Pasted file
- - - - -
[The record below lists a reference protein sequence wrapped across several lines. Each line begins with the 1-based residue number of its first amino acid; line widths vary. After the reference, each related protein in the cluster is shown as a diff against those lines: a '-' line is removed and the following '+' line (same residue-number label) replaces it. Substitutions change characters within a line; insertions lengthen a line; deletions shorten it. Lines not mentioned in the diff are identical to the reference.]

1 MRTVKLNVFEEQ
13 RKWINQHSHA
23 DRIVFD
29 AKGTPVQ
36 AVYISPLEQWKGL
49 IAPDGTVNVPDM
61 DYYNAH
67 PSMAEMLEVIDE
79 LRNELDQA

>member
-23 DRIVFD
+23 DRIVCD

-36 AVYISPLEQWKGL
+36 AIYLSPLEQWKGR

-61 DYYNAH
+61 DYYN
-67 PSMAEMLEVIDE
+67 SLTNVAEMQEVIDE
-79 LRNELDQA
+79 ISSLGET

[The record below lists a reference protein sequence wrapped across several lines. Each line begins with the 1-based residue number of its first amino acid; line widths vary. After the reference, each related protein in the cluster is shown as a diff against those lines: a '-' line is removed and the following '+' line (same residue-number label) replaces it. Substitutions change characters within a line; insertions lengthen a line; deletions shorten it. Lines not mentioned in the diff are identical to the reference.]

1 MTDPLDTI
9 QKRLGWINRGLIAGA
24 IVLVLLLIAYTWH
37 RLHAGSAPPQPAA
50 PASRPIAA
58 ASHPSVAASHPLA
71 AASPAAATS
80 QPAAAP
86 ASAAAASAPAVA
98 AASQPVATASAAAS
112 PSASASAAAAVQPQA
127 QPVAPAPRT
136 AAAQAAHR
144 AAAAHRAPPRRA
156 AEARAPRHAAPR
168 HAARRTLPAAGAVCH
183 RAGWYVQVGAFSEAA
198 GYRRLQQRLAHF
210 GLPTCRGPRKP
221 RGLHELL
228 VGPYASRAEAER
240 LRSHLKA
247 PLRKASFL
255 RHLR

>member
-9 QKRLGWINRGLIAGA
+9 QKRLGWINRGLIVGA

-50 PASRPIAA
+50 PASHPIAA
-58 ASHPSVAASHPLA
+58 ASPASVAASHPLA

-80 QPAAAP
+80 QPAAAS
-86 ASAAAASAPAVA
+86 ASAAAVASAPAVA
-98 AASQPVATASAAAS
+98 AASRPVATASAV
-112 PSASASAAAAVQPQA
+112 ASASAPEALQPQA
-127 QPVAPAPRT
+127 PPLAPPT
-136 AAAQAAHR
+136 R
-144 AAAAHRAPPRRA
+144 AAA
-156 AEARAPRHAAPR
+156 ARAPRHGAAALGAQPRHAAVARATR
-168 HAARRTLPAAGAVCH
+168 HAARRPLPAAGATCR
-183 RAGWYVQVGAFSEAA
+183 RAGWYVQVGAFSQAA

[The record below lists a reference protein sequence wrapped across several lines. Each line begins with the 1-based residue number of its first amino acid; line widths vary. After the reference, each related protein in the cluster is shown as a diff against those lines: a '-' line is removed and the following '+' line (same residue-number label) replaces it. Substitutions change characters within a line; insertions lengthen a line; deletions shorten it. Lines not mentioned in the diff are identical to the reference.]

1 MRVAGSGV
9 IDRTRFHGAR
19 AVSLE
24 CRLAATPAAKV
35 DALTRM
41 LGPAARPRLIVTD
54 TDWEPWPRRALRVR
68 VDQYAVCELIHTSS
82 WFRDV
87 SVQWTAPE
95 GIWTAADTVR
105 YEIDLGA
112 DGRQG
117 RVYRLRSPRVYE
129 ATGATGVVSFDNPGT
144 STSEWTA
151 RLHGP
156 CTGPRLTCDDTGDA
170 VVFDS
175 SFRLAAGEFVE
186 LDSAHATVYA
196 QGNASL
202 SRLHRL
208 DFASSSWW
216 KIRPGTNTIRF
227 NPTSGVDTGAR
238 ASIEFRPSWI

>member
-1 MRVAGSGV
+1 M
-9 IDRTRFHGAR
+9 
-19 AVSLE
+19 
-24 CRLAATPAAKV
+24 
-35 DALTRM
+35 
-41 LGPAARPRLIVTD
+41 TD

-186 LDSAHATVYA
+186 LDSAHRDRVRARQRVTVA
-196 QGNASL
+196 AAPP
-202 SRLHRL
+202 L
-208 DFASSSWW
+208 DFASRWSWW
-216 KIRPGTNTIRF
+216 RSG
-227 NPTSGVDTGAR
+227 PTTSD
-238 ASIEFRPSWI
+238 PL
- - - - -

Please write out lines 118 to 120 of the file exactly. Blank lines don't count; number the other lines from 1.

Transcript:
+196 AAPP
-202 SRLHRL
+202 L